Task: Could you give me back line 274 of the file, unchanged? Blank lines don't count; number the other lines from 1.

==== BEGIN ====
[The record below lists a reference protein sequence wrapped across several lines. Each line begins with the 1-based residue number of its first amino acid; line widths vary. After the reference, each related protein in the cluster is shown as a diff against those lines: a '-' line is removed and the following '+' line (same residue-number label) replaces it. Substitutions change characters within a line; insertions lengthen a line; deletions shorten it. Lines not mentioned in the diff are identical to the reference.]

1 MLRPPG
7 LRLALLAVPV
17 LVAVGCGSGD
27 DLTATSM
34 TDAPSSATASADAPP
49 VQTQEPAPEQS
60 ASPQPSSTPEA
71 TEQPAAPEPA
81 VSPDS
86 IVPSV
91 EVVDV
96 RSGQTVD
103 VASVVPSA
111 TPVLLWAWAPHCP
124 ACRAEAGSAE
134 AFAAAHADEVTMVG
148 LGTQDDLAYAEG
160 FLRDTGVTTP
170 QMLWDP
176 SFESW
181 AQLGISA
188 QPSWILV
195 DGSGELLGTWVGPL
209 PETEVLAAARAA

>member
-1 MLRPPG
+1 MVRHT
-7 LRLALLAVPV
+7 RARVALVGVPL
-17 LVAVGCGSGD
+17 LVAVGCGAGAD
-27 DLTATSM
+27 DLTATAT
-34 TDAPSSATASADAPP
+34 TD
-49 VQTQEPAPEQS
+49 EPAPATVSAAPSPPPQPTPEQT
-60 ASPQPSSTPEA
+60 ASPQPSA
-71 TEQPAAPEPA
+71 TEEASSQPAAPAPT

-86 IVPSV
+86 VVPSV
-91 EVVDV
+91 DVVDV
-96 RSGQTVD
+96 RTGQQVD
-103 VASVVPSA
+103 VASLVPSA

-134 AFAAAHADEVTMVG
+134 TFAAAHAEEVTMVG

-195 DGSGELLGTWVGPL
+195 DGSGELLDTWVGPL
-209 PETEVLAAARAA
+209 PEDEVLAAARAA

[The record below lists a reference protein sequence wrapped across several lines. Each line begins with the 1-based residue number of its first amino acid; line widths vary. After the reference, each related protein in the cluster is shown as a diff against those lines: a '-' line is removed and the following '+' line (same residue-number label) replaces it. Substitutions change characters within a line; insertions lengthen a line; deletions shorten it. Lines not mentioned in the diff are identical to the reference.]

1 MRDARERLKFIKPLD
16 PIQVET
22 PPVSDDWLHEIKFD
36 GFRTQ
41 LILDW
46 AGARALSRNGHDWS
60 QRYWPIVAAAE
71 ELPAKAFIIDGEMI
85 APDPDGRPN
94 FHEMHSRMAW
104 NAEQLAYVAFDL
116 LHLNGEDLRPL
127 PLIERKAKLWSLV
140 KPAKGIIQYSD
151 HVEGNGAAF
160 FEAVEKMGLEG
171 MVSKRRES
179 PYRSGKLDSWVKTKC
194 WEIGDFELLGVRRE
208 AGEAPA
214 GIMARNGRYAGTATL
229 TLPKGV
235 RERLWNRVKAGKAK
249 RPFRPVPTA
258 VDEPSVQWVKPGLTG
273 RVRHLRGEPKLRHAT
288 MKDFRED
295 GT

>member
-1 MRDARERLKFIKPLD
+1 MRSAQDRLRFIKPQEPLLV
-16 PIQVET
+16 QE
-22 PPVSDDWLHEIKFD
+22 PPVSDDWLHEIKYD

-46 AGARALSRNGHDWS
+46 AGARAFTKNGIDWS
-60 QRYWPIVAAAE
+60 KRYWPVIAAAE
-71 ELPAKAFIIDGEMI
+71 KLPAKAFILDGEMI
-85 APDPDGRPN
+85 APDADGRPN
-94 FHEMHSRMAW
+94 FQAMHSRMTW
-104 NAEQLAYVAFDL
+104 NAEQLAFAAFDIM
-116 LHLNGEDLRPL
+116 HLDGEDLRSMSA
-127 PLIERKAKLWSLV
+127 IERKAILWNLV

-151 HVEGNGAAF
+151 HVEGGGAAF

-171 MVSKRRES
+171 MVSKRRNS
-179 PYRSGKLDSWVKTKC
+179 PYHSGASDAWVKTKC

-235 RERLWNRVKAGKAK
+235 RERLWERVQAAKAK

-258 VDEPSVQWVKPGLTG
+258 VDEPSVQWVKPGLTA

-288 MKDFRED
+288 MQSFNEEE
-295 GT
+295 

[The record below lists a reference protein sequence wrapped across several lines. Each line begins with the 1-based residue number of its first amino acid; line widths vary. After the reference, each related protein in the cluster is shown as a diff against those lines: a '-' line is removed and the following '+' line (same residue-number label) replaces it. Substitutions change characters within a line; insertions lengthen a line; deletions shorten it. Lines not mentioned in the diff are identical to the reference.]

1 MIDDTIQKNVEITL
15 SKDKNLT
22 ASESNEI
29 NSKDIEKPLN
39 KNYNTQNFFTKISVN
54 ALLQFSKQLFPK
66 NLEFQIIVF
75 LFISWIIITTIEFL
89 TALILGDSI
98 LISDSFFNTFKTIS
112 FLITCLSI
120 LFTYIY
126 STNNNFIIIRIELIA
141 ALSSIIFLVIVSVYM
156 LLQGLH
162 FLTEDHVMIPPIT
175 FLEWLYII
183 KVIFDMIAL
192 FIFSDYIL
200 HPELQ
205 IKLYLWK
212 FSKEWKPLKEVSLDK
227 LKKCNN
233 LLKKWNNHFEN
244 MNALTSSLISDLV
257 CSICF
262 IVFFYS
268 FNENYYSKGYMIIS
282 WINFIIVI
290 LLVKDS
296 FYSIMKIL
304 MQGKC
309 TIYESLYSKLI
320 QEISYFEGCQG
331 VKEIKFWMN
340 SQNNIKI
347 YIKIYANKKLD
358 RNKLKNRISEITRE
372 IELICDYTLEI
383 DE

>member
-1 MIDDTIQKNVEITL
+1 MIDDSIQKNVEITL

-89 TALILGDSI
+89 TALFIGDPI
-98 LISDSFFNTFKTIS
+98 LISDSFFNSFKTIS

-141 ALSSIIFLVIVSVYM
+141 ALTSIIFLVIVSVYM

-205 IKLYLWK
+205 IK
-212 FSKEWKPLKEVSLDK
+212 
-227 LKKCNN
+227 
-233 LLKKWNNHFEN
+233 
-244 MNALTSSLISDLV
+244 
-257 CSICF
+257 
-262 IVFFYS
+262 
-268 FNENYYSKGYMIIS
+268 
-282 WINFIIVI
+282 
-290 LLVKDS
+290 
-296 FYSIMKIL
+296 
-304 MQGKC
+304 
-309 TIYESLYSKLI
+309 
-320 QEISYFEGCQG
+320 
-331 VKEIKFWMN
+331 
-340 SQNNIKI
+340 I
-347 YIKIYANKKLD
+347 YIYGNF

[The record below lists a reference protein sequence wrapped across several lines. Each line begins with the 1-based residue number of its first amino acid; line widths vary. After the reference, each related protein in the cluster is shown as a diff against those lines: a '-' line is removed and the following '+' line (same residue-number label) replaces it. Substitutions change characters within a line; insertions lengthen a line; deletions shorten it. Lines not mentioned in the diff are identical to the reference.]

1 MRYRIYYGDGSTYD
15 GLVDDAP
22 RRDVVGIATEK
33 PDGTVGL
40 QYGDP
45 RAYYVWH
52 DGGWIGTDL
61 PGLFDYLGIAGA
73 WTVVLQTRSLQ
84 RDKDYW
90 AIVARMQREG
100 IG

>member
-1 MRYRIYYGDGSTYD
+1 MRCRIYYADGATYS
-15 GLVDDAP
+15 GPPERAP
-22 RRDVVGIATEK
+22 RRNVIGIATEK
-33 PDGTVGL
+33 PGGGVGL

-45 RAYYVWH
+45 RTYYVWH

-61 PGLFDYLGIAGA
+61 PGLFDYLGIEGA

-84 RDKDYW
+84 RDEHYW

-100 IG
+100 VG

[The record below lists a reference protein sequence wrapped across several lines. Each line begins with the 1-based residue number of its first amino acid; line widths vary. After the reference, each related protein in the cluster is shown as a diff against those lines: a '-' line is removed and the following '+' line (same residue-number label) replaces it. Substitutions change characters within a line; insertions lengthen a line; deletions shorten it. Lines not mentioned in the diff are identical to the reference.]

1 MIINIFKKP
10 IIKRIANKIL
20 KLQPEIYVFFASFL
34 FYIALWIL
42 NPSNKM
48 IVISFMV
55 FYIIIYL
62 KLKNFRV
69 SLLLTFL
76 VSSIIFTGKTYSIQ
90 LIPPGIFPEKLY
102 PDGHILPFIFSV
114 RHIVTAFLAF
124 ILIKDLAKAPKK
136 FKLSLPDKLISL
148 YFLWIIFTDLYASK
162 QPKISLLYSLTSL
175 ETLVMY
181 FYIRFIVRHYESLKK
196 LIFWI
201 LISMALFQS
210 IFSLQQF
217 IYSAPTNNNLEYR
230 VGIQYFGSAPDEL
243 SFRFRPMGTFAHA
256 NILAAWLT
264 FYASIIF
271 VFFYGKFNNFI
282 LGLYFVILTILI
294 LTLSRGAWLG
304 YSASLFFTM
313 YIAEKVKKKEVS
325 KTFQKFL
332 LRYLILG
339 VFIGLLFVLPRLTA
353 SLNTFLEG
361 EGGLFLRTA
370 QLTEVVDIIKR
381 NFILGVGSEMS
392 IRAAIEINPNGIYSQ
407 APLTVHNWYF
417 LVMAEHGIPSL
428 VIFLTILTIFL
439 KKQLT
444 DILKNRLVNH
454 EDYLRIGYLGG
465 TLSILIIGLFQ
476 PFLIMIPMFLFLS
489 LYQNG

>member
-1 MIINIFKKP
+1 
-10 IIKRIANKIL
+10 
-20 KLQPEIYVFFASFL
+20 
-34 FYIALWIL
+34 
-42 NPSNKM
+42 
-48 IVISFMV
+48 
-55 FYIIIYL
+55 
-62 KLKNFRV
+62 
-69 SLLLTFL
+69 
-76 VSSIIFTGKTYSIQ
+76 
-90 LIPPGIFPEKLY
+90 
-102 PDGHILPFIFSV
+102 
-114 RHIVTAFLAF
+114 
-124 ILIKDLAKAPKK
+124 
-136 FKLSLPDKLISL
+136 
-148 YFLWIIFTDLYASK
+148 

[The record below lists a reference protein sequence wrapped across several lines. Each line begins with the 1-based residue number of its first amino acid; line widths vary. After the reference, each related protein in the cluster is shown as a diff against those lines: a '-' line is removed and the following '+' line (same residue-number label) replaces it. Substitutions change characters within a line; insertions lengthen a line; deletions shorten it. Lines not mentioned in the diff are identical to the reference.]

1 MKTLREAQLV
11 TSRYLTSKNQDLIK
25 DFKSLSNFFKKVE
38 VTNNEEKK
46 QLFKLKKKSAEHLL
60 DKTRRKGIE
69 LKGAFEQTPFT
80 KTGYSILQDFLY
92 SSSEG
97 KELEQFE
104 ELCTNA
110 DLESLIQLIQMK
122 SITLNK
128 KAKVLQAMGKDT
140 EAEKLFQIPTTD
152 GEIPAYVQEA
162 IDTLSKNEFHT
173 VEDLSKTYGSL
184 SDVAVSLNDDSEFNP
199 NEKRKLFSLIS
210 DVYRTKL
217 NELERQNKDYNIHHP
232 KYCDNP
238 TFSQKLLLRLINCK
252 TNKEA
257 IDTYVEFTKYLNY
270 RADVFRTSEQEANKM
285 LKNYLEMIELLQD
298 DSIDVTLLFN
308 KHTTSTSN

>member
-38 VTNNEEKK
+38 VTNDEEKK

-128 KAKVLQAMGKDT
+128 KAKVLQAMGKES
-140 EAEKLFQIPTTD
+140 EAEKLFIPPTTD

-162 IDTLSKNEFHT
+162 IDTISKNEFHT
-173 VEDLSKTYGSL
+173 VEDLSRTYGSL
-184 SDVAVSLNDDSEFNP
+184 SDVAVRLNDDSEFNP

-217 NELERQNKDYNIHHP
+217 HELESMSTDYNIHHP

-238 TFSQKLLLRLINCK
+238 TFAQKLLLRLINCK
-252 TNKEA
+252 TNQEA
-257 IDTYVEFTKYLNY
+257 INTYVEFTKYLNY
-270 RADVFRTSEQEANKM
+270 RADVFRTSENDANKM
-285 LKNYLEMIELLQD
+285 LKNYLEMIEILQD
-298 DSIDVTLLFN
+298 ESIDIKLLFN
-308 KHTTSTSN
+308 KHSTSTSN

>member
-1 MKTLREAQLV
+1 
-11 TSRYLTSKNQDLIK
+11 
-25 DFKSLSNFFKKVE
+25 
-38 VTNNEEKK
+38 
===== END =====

361 EGGLFLRTA